Clyde River

Clyde River, which is Kangiqtugaapik, or “nice little inlet,” to the Inuit, can be found on the eastern shore of Baffin Island in the shelter of Patricia Bay. A town of just over 900 people, it is located on a flood plain, surrounded by spectacular fiords that stretch all the way into the Barnes Icecap. The mountains, icebergs and glaciers in the Clyde River area attract rock and ice climbers from around the world. There is also a multitude of animals to be seen, including caribou, narwhals and other sea mammals. The Iqalirtuuq National Wildlife Area, a protected bowhead whale sanctuary, is located in Patricia Bay. 

Projects

Examining sea ice, sea ice use, and sea ice change in the communities of Qaanaaq, Greenland, Barrow, Alaska, and Clyde River, Nunavut. Want to get involved? You'll find a complete guide on how to set up a Sea-Ice Monitoring Program for your own community here!

Climate warming is driving a rapid transformation of polar ecosystems, and we urgently need to study the vulnerability of seafloor biodiversity to changes that are already underway.

A territory-wide program focusing on advancing climate change adaptation knowledge and decision-making  on resource development in Nunavut.

Summary coming soon, but for now please visit http://www.clyderiverweather.org/ to access up-to-date weather information from three weather stations in close proximity to Clyde River.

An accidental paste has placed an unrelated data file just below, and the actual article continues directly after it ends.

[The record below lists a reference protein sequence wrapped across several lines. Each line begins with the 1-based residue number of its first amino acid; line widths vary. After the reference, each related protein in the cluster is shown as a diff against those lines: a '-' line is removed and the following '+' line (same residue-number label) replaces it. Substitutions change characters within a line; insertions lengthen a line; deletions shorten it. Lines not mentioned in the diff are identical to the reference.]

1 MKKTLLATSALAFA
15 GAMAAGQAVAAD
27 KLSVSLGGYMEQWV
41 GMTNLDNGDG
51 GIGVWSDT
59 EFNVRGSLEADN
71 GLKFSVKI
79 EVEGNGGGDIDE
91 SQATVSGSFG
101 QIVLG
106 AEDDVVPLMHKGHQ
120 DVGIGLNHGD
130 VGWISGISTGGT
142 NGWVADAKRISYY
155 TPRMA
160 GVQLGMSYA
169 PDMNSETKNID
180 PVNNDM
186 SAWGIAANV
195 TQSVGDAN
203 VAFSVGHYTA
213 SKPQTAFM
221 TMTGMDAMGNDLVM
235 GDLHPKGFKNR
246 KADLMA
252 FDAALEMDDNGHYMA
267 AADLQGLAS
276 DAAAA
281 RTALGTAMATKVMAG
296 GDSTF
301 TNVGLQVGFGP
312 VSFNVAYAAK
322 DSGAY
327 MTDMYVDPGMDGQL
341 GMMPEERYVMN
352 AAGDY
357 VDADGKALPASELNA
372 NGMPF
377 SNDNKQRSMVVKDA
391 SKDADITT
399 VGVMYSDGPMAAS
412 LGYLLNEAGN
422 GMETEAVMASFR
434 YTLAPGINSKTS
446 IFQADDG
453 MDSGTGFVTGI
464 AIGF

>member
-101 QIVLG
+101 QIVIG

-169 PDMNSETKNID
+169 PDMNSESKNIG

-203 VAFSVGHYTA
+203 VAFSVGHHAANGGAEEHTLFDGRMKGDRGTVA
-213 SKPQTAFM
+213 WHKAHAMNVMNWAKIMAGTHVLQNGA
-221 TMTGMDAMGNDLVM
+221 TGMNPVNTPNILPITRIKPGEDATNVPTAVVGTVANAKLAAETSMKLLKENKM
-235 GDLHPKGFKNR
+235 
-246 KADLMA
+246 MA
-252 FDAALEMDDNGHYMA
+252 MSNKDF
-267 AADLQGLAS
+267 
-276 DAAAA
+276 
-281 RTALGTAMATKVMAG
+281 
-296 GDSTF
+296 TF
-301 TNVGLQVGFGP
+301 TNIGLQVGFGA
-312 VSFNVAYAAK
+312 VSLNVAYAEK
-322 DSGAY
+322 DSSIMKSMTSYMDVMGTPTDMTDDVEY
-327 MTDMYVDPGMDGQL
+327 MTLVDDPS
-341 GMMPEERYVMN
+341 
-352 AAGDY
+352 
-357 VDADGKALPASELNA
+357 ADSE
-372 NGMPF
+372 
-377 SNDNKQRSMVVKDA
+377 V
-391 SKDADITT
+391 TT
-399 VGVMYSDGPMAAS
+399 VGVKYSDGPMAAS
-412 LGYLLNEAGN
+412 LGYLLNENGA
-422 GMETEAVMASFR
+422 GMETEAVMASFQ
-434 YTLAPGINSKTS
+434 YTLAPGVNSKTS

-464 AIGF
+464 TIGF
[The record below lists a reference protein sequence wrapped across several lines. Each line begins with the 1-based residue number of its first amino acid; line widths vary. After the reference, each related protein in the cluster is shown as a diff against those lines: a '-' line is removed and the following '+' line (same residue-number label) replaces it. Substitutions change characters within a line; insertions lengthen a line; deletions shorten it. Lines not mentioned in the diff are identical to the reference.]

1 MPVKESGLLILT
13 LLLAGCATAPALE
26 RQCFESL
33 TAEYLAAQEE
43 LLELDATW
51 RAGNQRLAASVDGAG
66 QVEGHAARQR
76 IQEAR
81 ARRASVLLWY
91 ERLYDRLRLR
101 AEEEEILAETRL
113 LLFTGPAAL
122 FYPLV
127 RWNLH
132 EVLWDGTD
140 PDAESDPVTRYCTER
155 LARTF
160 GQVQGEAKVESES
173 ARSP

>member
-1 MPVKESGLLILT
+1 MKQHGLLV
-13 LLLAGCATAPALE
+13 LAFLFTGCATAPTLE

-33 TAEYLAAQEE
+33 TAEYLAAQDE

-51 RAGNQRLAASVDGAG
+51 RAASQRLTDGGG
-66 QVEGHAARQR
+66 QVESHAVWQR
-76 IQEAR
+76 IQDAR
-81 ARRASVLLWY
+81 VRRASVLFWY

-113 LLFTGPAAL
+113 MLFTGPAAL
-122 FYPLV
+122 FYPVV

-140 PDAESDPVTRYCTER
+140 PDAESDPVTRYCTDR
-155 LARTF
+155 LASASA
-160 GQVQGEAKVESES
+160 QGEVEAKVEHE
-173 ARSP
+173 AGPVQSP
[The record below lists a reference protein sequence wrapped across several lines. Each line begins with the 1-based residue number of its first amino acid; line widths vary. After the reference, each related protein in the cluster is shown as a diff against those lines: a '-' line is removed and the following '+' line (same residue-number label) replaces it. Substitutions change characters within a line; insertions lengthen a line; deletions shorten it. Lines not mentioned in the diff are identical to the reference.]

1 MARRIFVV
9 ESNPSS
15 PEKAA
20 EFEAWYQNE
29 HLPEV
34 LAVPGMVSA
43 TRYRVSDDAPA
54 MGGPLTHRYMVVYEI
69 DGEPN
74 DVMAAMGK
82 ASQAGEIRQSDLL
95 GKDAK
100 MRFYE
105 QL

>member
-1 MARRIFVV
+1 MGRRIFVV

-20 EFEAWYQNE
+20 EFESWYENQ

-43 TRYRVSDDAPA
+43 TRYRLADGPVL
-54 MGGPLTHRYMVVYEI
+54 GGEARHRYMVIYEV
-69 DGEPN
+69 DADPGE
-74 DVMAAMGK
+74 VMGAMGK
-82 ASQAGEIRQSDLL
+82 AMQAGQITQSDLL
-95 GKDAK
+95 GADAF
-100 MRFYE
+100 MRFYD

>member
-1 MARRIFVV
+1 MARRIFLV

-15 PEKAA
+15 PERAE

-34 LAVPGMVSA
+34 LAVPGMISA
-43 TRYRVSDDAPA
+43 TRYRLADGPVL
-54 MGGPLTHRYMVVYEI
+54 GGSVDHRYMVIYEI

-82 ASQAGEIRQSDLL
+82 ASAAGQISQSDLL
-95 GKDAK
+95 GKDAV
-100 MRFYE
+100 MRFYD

Addressing climate change and identifying approaches for supporting current and future climate change adaptation projects across the Canadian Arctic.

The Geological Survey of Canada has developed a summary database and map of recent permafrost temperatures for Nunavut Canada. The database includes publicly available information from over 100 boreholes.

What do your elders and community leaders have to say about changing climate conditions over the years? Do you have images of your region that show the effects of climate change? Submit a community report and add your contribution to our store of knowledge.

A multi-community project studying the changing conditions of frozen ground to depths of 15 metres.

Seasonal changes in the northern landscape, together with extreme weather events, can create instability and hazards, including flooding, landslides, thaw failure and subsidence, coastal ice push, storm surges, and coastal erosion. Our project team is measuring both the drivers of change and the effects of instability in community landscapes at selected sites across the Arctic.

WHAT YOU CAN DO TO HELP

Tell us about what's happening in and around your community, post pictures and add to our database of Inuit Quajimajatuqangit about climate change

 

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